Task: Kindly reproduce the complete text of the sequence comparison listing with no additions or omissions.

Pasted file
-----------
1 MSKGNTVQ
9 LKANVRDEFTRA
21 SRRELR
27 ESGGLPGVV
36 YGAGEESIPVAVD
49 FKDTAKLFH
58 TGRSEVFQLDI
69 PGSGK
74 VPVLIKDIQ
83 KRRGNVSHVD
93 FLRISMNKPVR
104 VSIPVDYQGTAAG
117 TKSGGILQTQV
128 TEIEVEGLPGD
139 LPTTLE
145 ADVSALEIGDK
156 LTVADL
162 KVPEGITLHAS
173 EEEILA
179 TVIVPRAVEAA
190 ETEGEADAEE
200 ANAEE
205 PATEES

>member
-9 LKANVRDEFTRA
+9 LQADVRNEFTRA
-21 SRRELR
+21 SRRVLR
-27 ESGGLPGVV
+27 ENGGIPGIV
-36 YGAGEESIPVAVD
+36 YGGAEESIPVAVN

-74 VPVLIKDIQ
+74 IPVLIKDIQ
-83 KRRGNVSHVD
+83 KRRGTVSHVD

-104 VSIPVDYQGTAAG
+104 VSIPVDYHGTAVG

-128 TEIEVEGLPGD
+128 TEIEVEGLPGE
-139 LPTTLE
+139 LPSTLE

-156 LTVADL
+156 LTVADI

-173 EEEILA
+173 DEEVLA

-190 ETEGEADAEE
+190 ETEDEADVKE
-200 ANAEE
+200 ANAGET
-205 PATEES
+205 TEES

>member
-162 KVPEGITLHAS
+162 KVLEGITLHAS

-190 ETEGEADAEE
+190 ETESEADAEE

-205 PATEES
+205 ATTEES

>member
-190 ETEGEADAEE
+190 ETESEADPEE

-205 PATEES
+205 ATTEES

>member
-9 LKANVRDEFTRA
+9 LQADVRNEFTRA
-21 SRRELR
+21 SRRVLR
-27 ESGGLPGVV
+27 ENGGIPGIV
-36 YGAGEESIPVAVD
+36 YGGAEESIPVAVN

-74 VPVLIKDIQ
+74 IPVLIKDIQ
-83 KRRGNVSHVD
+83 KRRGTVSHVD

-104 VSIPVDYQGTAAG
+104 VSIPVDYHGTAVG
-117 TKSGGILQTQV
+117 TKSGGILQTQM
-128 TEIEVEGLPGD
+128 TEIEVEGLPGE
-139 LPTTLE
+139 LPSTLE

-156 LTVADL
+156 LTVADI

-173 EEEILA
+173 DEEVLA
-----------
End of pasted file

1 MSKGNTVQ
9 LKANVRDEFTRA
21 SRRELR
27 ESGGLPGVV
36 YGAGEESIPVAVD
49 FKDTAKLFH
58 TGRSEVFQLDI
69 PGSGK
74 VPVLIKDIQ
83 KRRGNVSHVD
93 FLRISMNKPVR
104 VSIPVDYQGTAAG
117 TKSGGILQTQV
128 TEIEVEGLPGD
139 LPTTLE
145 ADVSALEIGDK
156 LTVADL
162 KVPEGITLHAS
173 EEEILA
179 TVIVPRAVEAA
190 ETEGEADAEE
200 ANAEE
205 PATEES

>member
-9 LKANVRDEFTRA
+9 LQADVRNEFTRA
-21 SRRELR
+21 SRRVLR
-27 ESGGLPGVV
+27 ENGGIPGIV
-36 YGAGEESIPVAVD
+36 YGGAEESIPVAVN

-74 VPVLIKDIQ
+74 IPVLIKDIQ
-83 KRRGNVSHVD
+83 KRRGTVSHVD

-104 VSIPVDYQGTAAG
+104 VSIPVDYHGTAVG

-128 TEIEVEGLPGD
+128 TEIEVEGLPGE
-139 LPTTLE
+139 LPSTLE

-156 LTVADL
+156 LTVADI

-173 EEEILA
+173 DEEVLA

-190 ETEGEADAEE
+190 ETEDEADVKE
-200 ANAEE
+200 ANAGET
-205 PATEES
+205 TEES

>member
-162 KVPEGITLHAS
+162 KVLEGITLHAS

-190 ETEGEADAEE
+190 ETESEADAEE

-205 PATEES
+205 ATTEES

>member
-190 ETEGEADAEE
+190 ETESEADPEE

-205 PATEES
+205 ATTEES

>member
-9 LKANVRDEFTRA
+9 LQADVRNEFTRA
-21 SRRELR
+21 SRRVLR
-27 ESGGLPGVV
+27 ENGGIPGIV
-36 YGAGEESIPVAVD
+36 YGGAEESIPVAVN

-74 VPVLIKDIQ
+74 IPVLIKDIQ
-83 KRRGNVSHVD
+83 KRRGTVSHVD

-104 VSIPVDYQGTAAG
+104 VSIPVDYHGTAVG
-117 TKSGGILQTQV
+117 TKSGGILQTQM
-128 TEIEVEGLPGD
+128 TEIEVEGLPGE
-139 LPTTLE
+139 LPSTLE

-156 LTVADL
+156 LTVADI

-173 EEEILA
+173 DEEVLA